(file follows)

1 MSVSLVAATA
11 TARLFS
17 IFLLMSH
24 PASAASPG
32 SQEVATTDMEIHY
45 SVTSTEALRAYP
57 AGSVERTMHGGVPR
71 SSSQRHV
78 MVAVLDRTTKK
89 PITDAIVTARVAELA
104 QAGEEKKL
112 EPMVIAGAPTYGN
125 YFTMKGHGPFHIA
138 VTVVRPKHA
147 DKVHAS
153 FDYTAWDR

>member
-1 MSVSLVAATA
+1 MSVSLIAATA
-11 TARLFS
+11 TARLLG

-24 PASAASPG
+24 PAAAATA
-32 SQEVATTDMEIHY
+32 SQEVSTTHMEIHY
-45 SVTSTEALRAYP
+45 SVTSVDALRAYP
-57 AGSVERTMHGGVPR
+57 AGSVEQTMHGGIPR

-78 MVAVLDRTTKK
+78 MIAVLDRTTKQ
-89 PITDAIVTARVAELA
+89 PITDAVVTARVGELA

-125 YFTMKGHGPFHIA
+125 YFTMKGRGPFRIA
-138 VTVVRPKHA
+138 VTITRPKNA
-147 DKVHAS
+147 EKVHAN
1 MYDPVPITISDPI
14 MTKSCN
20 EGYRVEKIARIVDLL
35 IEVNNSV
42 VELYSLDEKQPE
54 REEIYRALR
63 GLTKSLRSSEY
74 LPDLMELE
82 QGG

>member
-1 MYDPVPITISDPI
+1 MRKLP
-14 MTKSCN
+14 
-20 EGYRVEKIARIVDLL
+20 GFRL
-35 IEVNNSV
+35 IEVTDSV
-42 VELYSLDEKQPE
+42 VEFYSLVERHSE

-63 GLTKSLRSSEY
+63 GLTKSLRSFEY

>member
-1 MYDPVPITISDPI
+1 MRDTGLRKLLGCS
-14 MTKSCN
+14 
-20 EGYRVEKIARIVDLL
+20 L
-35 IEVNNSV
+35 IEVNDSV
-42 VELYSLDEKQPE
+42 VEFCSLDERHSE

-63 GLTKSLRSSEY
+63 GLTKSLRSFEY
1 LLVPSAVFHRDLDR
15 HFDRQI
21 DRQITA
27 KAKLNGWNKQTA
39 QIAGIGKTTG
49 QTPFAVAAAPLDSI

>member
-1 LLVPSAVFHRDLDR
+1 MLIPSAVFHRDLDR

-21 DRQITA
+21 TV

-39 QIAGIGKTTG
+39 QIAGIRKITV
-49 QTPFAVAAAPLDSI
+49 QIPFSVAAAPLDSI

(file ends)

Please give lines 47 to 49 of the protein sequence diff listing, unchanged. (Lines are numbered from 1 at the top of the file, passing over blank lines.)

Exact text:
74 LPDLMELE
82 QGG

>member